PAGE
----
Who is not running for president?


Earlier this week, Sen. Bernie Sanders of Vermont announced his candidacy for president of the United States. Sanders is now one of the seemingly thousands of people who are seeking the Democratic party nomination.

So how will Sen. Sanders differentiate himself from the rest of the pack? The answer lies in the new, somewhat divided, make-up of the Democratic Party.

The candidates standing on the Democratic Party debate stage will be divided into three categories. The socialist camp, the inter-sectional camp and the establishment camp.

The socialist camp is where our beloved, “Bernie” finds himself, along with Sen. Elizabeth Warren. These candidates are self-proclaimed socialists, focused on redistribution of wealth through various governmental programs such as free tuition, free health care, etc.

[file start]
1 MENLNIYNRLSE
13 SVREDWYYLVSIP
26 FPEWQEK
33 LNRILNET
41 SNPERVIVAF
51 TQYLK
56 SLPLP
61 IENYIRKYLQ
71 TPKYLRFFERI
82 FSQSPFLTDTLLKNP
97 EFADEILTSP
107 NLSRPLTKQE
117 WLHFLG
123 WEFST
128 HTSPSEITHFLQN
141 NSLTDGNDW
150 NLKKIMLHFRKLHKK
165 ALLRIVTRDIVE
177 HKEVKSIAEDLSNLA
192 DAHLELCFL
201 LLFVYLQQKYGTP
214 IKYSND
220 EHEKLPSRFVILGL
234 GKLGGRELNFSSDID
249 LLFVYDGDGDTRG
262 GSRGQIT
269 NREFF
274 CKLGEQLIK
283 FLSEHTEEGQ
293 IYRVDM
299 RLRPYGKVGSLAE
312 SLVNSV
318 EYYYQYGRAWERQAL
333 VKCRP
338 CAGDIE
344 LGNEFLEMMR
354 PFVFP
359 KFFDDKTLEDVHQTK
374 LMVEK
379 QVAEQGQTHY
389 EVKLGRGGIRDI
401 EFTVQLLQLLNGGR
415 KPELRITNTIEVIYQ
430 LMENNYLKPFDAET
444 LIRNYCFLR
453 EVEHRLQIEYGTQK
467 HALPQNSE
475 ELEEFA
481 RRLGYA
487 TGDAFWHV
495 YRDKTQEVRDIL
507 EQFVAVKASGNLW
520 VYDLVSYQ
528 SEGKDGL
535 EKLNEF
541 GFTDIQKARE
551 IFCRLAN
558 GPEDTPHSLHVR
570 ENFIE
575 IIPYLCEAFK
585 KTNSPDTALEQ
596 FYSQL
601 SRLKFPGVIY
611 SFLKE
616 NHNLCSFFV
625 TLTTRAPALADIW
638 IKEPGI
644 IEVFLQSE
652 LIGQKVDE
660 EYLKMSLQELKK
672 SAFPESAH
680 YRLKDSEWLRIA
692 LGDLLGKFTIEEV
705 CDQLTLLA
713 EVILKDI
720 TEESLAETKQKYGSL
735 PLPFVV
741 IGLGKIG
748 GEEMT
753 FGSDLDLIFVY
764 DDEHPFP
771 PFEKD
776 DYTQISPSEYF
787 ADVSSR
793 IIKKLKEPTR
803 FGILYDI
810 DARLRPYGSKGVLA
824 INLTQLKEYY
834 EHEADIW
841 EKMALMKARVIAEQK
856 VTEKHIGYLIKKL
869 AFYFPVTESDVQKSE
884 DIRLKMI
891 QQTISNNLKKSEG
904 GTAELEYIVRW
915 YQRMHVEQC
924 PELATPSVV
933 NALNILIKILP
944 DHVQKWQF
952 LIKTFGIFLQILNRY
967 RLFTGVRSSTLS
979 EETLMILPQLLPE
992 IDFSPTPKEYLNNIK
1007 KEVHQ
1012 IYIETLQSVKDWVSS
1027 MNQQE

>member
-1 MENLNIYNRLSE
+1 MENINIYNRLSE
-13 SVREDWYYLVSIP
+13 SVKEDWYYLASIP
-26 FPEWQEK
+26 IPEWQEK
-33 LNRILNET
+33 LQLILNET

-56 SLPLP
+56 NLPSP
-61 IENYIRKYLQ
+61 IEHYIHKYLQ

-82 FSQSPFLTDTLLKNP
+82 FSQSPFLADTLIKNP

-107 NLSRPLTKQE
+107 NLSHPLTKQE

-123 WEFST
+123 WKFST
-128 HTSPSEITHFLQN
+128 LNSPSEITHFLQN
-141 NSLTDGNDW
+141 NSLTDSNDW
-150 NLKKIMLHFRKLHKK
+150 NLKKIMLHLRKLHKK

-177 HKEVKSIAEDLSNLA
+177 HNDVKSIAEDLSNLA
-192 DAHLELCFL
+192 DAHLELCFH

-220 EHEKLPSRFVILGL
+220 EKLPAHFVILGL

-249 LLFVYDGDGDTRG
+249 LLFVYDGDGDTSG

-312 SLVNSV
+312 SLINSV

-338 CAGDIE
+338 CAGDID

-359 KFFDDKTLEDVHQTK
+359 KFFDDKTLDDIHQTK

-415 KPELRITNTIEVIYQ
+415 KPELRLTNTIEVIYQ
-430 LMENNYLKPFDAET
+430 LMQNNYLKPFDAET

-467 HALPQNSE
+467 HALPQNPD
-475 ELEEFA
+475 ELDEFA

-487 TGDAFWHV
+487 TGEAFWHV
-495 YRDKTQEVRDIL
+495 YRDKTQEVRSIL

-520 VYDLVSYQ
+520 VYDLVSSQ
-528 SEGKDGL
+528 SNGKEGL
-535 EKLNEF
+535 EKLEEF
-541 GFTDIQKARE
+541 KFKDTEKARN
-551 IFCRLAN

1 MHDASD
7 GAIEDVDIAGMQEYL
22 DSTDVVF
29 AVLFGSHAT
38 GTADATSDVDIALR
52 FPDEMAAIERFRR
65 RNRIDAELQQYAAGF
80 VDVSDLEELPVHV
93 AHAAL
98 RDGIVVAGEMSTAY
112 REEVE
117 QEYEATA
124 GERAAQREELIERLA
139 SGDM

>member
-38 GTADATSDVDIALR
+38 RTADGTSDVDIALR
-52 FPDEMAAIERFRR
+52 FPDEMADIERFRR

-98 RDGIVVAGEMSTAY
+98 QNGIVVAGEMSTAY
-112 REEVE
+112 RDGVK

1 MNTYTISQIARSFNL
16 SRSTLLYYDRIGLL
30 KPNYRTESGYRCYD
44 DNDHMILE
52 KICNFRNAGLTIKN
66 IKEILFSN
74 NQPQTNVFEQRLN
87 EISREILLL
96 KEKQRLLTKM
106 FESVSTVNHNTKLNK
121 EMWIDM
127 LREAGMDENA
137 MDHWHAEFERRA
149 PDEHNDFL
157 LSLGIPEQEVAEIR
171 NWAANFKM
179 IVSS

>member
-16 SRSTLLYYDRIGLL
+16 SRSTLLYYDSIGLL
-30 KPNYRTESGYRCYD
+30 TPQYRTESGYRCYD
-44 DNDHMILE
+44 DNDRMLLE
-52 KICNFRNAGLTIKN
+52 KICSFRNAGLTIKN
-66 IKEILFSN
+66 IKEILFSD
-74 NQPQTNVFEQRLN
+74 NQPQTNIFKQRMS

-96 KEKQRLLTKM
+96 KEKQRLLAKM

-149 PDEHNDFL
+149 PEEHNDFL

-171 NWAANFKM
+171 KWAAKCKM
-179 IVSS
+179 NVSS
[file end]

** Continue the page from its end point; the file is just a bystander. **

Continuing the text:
The inter-sectional camp focuses on inter-sectional ideals which can be boiled down to a “pro diversity” mentality. Inter-sectionality encourages diversity in government by appointing minorities to positions of power. Candidates who flaunt the fact that they are female, persons of color, or members of non-Judaeo-Christian religions as a means to promote themselves, fall into this category. Candidates such as Kamala Harris, Cory Booker, and Kirsten Gillibrand find themselves in the inter-sectional camp.

The last is the establishment camp. This is made up of candidates who have had long careers in government and are strongly supported by their party. Joe Biden is one of the only politicians in this camp.

It is clear that the winner of the nomination will be the candidate that can check the most boxes, meaning the one which has roots in the most groups. In my opinion, Sen. Sanders does not have a legitimate chance at the nomination, since he is only able to check one.